SAN FRANCISCO (CBS 5) - Bay Area researchers say the key to finding a diet you can stick to and improving overall health may be in retraining your brain.
Emotional Brain Training, or EBT for short, focuses on changing the brain by essentially re-wiring deep emotional circuits. The technique is being used today to treat obesity, eating disorders and chronic stress.
The idea behind EBT is that, when we're under stress, an ancient part of our brain kicks in, releasing hormones for fight or flight, to preserve survival. That's good thing if you're being chased by lions. But in our modern-day lives, the stress comes not from an occasional lion, but from nagging persistent psychological fears.
"The momentary stress for me, for my survival, is to have an effective stress response that I can run away from lions. But there aren't many lions anymore," said UCSF health psychologist Laurel Mellin.
To calm the persistent stress of modern life, we tend to use comfort food like a drug.
"Comfortable things tend to be things that make you transiently happy- ice cream, cookies, cake, chocolate. I'm Italian, so (for me) pasta," said UCSF researcher and kidney specialist Dr. Lynda Frassetto.
Those foods only make matters worse, according to the UCSF research team. They cause biochemical changes in the body, and actually fuel inflammation and stress.
"And we certainly don't appreciate that the foods we put in our body - sugary fatty foods - actually ramp up our stress. And when we ramp up our stress, that causes our brains to activate those strong emotional drives to overeat," said Mellin.
These strong emotional drives - encoded deep into the brain - activate a circuit that causes us to overeat, use drugs, and lose emotional control. When stress comes into the brain, the thinking brain and the primitive emotional brain are at odds. The emotional brain always wins.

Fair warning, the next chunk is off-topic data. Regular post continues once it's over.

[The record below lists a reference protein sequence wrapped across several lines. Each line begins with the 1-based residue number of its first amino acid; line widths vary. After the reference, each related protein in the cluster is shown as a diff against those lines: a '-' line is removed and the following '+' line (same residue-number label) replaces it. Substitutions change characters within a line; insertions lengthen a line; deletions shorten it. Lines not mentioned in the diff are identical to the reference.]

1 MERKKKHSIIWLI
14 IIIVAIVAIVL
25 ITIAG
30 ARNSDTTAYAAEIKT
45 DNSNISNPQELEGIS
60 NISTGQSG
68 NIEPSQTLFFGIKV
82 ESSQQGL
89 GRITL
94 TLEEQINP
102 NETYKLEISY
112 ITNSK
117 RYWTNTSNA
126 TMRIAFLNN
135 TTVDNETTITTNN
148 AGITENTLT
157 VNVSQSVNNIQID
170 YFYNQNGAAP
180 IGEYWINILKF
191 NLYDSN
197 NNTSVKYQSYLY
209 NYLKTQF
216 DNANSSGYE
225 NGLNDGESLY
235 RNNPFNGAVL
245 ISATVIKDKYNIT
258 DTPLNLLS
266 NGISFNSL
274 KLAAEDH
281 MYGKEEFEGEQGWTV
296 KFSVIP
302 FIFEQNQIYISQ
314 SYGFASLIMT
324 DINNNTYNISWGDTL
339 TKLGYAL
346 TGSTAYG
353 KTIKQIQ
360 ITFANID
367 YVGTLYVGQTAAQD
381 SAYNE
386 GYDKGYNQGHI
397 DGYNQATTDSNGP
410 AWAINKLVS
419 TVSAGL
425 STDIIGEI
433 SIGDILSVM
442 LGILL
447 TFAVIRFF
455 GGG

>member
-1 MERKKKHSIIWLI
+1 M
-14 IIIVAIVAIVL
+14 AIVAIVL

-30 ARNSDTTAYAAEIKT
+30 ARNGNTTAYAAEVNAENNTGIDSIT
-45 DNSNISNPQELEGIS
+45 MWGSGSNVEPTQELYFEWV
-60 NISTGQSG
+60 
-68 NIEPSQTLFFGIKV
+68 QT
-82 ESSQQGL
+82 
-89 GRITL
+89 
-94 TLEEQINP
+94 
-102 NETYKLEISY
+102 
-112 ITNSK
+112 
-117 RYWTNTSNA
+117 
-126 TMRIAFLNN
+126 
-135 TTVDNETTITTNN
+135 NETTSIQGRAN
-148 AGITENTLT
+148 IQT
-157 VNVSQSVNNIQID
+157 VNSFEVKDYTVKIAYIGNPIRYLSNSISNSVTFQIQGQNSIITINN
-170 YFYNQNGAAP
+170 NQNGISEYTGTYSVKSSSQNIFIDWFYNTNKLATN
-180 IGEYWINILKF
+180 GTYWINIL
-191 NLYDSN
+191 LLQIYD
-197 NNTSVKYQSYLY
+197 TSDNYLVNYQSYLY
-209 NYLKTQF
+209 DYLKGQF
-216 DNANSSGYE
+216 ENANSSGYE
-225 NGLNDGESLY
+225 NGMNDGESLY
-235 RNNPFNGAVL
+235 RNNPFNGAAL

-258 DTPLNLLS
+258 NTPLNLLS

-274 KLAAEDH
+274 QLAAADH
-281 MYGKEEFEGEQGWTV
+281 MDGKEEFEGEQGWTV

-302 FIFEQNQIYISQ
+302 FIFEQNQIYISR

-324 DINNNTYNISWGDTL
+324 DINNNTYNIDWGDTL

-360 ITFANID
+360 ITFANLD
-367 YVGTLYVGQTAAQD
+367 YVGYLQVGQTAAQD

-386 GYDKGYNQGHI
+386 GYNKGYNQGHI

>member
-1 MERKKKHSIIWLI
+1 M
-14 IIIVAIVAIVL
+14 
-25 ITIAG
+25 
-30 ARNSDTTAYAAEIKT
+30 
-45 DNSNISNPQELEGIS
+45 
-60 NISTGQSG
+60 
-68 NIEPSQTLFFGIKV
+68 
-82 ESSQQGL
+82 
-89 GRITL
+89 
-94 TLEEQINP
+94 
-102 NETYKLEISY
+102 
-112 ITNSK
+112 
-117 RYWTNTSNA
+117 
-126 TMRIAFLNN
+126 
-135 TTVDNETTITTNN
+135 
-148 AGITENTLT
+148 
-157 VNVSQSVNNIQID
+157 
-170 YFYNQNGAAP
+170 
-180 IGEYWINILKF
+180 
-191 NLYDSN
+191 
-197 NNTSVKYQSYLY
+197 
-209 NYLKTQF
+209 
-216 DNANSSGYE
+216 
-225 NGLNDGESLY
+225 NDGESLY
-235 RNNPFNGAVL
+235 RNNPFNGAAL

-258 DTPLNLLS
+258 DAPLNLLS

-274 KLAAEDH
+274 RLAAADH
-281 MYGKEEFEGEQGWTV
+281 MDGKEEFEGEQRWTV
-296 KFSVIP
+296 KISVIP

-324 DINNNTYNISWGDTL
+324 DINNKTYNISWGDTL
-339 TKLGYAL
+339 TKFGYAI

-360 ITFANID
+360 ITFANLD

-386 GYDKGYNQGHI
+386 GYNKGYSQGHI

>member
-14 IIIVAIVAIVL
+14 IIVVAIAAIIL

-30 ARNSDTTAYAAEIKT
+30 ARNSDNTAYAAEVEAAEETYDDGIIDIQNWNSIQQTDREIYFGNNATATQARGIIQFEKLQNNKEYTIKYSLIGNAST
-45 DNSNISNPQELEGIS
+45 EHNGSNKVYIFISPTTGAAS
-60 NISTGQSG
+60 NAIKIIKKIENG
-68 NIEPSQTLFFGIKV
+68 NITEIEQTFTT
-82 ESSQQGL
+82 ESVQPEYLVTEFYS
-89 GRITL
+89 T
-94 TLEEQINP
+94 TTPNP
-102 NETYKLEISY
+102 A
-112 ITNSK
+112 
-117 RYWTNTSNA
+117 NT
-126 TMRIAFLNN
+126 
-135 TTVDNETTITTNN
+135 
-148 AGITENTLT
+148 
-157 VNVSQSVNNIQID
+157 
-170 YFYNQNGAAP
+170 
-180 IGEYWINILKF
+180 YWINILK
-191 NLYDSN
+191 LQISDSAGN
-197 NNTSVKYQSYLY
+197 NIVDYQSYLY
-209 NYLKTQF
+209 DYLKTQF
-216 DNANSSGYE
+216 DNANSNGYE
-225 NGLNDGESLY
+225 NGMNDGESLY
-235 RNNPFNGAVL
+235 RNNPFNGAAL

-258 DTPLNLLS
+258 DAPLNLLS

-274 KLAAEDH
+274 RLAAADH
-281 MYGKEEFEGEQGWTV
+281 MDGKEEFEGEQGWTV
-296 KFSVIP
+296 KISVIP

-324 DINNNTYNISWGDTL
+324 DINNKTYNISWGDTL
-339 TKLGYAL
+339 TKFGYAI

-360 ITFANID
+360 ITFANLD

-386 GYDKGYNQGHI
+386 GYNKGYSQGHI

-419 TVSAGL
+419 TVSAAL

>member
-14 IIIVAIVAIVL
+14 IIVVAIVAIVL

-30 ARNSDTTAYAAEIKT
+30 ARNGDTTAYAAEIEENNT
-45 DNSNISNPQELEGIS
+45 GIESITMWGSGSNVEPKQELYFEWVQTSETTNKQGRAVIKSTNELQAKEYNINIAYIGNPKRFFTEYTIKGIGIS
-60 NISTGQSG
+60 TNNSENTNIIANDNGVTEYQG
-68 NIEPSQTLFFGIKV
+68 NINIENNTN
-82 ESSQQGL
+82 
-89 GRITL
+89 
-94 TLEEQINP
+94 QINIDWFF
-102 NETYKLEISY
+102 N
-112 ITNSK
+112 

"Stress starts coming up during the day, and more and more the brain state moves down so that the extremes and maladaptive areas of the brain are in charge. At that point we're not the same person," said Mellin. "The drives for common excesses ramp up so they are unstoppable."
According to researchers, the antidote is focusing on treating the source of the stress itself by re-wiring the emotional brain.
Mellin teaches emotional brain training in small groups. She's the author of "Wired for Joy" which explains the concept, and the solutions.
Mellin trains individuals to process daily stress more effectively, and then to fuel their bodies with foods that don't ramp up stress.
"We're using a food plan that's really consistent with our genes to decrease stress on the brain," said Mellin.
A diet rich in fruits, vegetables, meats and healthy fats. - in other words, the Paleo, or caveman diet.
Mellin said if you stop overeating without re-wiring that emotional survival level drive, you'll substitute something else. You'll get a cross-addiction.
The whole idea behind this method of stress reduction is not just to get out of stress and into a calm, neutral state - but actually to work toward being happy and upbeat.
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